♡ 26 ( +1 | -1 ) I begin every game of chess with the intention to win. Otherwise, what's the point? I know that both my opponent and I are going to make some weak moves, maybe not blunders, but weak moves that can be taken advantage of, so why not play for the win!?
♡ 57 ( +1 | -1 ) BasicallyIn strong tournaments (or matches) you can't afford to lose many games if you want to win the tournament (or money). Even one loss sets you back quite a bit. You don't ever want to lose, especially with White, because White has around a 53% advantage. But if you draw every game, you won't win either. Either way, it doesn't really make a difference, because you (almost) always want to play the best moves, and you can assume your opponent will play the best moves as well. So you should take advantage of any opportunities you get, winning or drawing, and avoid losing.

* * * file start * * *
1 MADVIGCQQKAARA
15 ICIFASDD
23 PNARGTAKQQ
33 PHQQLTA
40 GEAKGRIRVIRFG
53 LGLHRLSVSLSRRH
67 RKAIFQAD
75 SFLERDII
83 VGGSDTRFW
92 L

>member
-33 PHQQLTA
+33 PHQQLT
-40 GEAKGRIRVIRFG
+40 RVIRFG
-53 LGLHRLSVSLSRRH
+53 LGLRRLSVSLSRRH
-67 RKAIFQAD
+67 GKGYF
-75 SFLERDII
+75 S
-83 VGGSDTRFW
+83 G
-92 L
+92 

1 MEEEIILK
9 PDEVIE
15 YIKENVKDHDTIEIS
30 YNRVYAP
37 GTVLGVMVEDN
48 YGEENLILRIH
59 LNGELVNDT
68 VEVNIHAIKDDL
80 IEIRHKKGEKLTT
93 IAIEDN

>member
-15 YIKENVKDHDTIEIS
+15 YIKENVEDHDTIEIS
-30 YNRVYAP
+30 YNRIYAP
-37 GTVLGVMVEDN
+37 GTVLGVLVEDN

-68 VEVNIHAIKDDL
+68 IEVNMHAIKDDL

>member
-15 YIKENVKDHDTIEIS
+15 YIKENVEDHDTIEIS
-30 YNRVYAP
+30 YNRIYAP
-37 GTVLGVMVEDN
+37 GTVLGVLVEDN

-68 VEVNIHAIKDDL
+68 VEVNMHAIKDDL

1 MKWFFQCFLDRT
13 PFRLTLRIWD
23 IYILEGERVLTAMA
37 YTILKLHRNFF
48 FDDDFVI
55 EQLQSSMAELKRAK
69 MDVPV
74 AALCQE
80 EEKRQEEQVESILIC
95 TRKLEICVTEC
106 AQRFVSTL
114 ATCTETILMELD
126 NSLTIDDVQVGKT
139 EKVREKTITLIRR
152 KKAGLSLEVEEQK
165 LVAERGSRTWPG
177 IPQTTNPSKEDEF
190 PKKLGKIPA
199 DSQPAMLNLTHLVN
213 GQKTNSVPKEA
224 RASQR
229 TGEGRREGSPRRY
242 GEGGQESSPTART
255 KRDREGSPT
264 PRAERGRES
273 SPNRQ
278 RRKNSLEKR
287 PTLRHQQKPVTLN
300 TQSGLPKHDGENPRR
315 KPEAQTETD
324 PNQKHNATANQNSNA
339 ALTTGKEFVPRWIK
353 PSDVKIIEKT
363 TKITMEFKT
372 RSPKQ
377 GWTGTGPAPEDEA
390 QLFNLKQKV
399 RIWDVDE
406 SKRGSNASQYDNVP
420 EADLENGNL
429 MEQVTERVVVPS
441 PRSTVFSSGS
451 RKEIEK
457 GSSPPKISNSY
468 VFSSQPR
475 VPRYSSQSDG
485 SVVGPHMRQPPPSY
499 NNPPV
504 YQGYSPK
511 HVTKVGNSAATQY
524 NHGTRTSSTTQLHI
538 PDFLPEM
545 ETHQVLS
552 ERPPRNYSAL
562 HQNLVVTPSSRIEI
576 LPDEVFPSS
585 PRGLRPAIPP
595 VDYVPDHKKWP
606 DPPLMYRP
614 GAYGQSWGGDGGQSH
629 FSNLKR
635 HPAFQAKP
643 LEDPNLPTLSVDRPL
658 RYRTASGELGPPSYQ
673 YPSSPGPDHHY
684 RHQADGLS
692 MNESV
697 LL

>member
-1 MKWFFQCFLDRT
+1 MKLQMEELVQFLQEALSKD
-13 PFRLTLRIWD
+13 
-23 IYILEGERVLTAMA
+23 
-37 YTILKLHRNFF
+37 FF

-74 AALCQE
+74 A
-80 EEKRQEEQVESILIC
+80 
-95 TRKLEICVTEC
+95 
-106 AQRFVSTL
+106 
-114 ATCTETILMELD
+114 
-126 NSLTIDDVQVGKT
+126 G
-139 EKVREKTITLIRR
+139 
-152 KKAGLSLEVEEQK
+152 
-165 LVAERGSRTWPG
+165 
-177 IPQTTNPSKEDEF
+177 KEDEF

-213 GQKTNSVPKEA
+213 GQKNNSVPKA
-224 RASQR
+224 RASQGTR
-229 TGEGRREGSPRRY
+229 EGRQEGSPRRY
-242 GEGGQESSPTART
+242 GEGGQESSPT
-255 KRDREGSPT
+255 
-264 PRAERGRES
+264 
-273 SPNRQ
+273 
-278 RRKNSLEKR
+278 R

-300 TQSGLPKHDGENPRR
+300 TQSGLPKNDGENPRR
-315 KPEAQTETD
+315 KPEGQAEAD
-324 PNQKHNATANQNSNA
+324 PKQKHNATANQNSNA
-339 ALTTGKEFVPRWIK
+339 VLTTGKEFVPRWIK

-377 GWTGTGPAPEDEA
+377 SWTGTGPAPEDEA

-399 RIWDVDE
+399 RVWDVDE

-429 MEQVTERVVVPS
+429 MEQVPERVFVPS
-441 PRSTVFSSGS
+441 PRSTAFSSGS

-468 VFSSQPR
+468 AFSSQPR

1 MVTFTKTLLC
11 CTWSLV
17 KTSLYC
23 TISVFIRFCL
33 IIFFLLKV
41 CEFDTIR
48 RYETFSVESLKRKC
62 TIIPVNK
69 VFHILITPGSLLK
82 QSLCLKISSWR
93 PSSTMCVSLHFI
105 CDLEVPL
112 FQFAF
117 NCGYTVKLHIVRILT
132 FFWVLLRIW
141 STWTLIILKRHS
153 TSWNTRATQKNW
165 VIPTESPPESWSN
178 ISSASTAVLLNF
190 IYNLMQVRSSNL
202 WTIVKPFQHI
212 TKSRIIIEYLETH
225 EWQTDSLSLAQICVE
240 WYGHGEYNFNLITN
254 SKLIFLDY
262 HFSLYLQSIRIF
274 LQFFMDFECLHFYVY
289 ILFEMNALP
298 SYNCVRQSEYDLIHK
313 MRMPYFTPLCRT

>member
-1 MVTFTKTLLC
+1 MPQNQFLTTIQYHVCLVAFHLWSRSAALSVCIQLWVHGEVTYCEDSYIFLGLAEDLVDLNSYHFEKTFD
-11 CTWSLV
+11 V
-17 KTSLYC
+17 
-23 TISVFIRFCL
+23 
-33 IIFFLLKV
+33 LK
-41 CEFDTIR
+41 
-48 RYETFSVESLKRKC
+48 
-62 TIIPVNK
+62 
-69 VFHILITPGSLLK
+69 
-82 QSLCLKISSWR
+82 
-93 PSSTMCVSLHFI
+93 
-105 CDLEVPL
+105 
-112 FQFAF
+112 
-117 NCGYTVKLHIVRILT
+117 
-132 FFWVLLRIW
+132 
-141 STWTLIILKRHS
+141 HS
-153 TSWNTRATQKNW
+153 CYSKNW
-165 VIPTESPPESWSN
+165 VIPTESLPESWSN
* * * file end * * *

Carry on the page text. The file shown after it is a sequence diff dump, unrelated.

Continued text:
♡ 33 ( +1 | -1 ) draw with black-win with blackPersonally, it depends what defence I am playing. When I am playing the french defence I am often happy with a draw...especially in the exchange variation. Its only when my opponent makes a mistake I start thinking seriously about a win. But, when I am using the kings Indian defence I am playing for a win all the way...regardless of who the opposition is.
♡ 29 ( +1 | -1 ) jstack...you are veryfortunate! A simple change in attitude will net you some points. I can think of 3 players who perform over 2400 in the French, that would tell you: When WT plays the Exchange Variation against you is exactly when to Start playing for a Win! The burdon is on White in that line.
♡ 18 ( +1 | -1 ) AgreedI play the French almost exclusively, and when White plays the Exchange variation against me, I feel like I already have the draw in hand, so why not play for more?
♡ 17 ( +1 | -1 ) exchange frenchI was told that Rogozenko loved playing the exchange french, for black that is. He said it was a petroff with some extra tempi thrown in for comfort.